About Capital Inicial
Capital Inicial is a post-punk/new wave band who had considerable success after recording seven albums between 1982 and 1996. Former members of Renato Russo's pioneering post-punk band Aborto Elétrico teamed up to form the Capital Inicial, continuing to perform the same type of music. Brothers Felipe Lemos (drums) and Flávio Lemos (bass) joined guitarist Loro Jones (former Blitz 64) and vocalist Dinho Ouro Preto, all of them based in Brasília, a city that, as Brazil's capital, revolves around politicians who abandon it on the weekends. The city's coldness was a choice culture for the fermentation of the aggression of dispossessed youngsters, creating an ideal situation for the inception of punk bands. With songs similar to those in Aborto Elétrico's repertory, the Capital Inicial followed in their footsteps. The first time Capital (and their sister band, Legião Urbana, also founded upon the ashes of Aborto Elétrico) played in Rio was on July 23, 1983, opening a Lobão show at the Circo Voador. In 1984, they released their first single, "Descendo o Rio Nilo" b/w "Leve Desespero" (Epic), to fair acclaim. The latter song was included in the film Areias Escaldantes. In April 1985, the Capital Inicial succeeded in having their "Descendo o Rio Nilo" included on the compilation Os Intocáveis (CBS). In the next year, the group recorded their first LP, Capital Inicial (Polygram), which had the hits "Psicopata," "Música Urbana," and "Fátima," and sold 200,000 copies. This was followed by a long period of touring.
In 1987, keyboardist Bozzo Barretti, who had played on the album, joined the band to record a second LP, Independência. With a pop-based sonority, it sold half as many units as the first. In November, the band opened for Sting at a packed Maracanã.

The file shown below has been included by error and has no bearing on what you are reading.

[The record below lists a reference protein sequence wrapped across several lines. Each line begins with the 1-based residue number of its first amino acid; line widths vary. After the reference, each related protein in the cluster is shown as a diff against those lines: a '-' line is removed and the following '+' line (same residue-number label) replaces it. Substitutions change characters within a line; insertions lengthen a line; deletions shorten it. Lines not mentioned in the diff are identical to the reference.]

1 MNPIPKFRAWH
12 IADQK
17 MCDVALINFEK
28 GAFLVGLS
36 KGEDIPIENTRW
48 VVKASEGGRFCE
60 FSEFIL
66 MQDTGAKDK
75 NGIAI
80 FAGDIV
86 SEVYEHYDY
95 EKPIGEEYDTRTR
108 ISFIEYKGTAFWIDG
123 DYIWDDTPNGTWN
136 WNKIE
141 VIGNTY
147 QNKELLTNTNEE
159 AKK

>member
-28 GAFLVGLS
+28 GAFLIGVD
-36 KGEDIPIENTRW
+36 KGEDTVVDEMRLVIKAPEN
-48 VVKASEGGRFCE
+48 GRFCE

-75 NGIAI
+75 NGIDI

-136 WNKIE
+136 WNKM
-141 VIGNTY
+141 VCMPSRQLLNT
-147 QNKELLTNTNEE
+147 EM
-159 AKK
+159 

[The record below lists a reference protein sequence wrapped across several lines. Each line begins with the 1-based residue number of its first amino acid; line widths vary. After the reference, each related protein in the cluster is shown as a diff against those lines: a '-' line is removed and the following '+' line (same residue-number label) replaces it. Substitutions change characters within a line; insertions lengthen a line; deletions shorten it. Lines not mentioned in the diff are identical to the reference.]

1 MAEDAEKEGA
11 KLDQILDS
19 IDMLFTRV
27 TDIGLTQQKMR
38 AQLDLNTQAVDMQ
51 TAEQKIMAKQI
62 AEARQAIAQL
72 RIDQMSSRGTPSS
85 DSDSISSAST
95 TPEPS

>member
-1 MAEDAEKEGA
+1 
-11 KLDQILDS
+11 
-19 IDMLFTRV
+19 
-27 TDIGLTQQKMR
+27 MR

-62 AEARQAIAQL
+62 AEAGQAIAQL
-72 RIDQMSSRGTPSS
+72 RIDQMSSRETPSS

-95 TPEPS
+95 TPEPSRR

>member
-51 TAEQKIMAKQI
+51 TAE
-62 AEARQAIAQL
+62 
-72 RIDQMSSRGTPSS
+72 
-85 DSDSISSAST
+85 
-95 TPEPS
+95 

In December 1988, the group released their third LP, Você Não Precisa Entender, which was rift with commercialism. The album sold only 50,000 copies. Understanding that they were losing their punk rock fans and weren't gaining pop fans, their fourth album, Todos os Lados (1990), found them replacing replaced standardized keyboards with aggressive guitars. But the change of direction came too late. The album sold little more than 30,000 copies, and their fifth LP, Eletricidade (1991), barely sold 20,000 copies. This crisis provoked the departure of Barretti and Preto (who formed the band Vertigo) and the acquisition of a new vocalist, Murilo Lima, with whom their sixth LP, the independent Rua 47, was recorded in 1994. In 1996, they recorded the live album Ao Vivo (Rede Brasil), and in 1998, Lima left the band. The band enjoyed a modicum of success well into the next century, releasing a string of well-regarded albums including Atrás dos Olhos (1998), Rosas e Vinho Tinto (2002), Gigante! (2004), Eu Nunca Disse Adeus (2007), and Das Kapital (2010). ~ Alvaro Neder